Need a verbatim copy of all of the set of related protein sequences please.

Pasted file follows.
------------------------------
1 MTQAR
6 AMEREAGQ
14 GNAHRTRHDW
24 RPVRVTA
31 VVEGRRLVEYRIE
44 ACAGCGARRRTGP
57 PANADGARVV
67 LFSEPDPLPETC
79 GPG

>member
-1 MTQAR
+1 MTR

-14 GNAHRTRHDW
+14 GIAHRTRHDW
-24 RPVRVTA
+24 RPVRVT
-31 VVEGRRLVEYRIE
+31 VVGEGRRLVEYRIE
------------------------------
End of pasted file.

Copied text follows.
1 MTQAR
6 AMEREAGQ
14 GNAHRTRHDW
24 RPVRVTA
31 VVEGRRLVEYRIE
44 ACAGCGARRRTGP
57 PANADGARVV
67 LFSEPDPLPETC
79 GPG

>member
-1 MTQAR
+1 MTR

-14 GNAHRTRHDW
+14 GIAHRTRHDW
-24 RPVRVTA
+24 RPVRVT
-31 VVEGRRLVEYRIE
+31 VVGEGRRLVEYRIE